after the vertex shader, the triangles get clipped (cut), so that z is always >= 0., because then w is always >0, then the division is made.

if someone has already a way to render the way I want can you share it too?

first, describe why you want that. what is the problem you want to solve? maybe your solution attempt is not the right one and we have a better way.

if you want a custom depth, you can have that, the pixel shader allows you to write your own depth values.
if you want infinite far view distances, you can maybe use an infinite projection matrix (check out: http://www.terathon.com/gdc07_lengyel.pdf )
if you want objects as close as 0 (and behind), then this is mathematically not really possible with projected rasterization. you can use ray tracing that can start at 0 (and even pick objects from behind), but that might not result in what you expect.

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My final optimized solution which has a near clipping plane and an infinite far plane:

Only 2 variables of the Projection matrix are needed, the ones that modify Pos.xy so we don't need to pass the whole 16 floats of the matrix to the shaders.

Lets call these 2 variables ProjecXY

Pos = mul(Pos, Projection);


do this:

Pos.xy*= ProjecXY;
Pos.w  = Pos.z;
Pos.z  = NEAR_PLANE; //NEAR_PLANE = 0.5f


and finally reverse the depth test instead of passing if smaller, pass when greater

Edited by lomateron

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Why do you need depth testing enabled at all in this case?

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i use multi-pass rendering with different clip planes for each pass. this gives me a nice high rez zbuf (well, multiple ones actually - one for each pass) to avoid z fighting, a near plane distance as low as 0.1 units for the near pass (could be almost any positive value), and an arbitrarily distant far plane for the far pass. the performance hit for resetting clip planes and clearing zbuf between passes is negligible.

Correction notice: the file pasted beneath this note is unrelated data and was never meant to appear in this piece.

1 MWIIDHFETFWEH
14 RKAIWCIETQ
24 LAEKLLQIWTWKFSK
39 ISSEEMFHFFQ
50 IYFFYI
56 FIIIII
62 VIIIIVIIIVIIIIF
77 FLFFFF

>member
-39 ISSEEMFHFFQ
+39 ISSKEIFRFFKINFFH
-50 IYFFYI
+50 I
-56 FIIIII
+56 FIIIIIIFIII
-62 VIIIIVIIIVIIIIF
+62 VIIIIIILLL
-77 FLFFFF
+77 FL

Edited by Norman Barrows

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Here the matrix4x4 to hack an infinite perspective projection :

1.0f / tan(HalfFOV),                          0.0f,  0.0f, 0.0f
0.0f, Width / tan(HalfFOV) / Height,  0.0f, 0.0f
0.0f,                          0.0f,  1.0f, 1.0f
0.0f,                          0.0f, -MinZ, 0.0f

The hack to have an infinite far plane is to modify projection matrix so that viewport-space z is always 1.0f for points on the far plane.

Edited by Alundra

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If you''re on DX11, you can just set DepthClipEnable = false in the D3D11_RASTERIZER_DESC structure when creating a rasterizer state.  According to the docs, this causes the rasterizer to skip the 0 <= z <= w clip check, actually it just skips the z <= w part, but clips close geometry right at 0.  This is a much neater solution than messing with proj matrix especially if you are using pre-defined rasterizer states.